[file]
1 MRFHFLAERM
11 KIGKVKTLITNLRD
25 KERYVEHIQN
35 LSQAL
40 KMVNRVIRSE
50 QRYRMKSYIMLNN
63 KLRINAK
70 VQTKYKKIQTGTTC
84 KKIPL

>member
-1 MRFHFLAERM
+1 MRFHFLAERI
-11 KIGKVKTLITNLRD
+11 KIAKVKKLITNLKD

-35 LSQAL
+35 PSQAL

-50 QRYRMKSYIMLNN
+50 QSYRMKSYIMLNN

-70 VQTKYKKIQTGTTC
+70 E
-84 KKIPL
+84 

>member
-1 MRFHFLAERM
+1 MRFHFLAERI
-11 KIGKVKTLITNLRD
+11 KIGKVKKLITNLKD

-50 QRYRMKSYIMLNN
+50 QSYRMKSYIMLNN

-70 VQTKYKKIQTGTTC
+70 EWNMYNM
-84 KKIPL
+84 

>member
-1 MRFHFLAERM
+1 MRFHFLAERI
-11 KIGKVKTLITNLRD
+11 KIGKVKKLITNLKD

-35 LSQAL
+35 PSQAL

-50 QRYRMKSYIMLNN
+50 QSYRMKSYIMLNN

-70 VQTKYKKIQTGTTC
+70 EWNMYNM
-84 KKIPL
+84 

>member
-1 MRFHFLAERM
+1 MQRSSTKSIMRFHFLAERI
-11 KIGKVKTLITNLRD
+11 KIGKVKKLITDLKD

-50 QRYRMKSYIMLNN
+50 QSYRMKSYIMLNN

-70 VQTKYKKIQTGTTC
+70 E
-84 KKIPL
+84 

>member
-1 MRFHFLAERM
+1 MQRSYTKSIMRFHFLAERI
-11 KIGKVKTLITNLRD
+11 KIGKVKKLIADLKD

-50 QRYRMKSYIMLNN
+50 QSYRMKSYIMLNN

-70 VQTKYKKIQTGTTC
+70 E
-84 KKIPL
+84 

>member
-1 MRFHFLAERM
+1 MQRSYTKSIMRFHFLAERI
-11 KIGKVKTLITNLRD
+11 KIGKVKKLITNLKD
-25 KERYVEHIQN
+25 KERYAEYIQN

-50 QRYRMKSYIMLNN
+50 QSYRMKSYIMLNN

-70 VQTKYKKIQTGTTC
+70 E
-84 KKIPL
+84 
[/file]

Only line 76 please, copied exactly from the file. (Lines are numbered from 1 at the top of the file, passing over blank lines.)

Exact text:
-50 QRYRMKSYIMLNN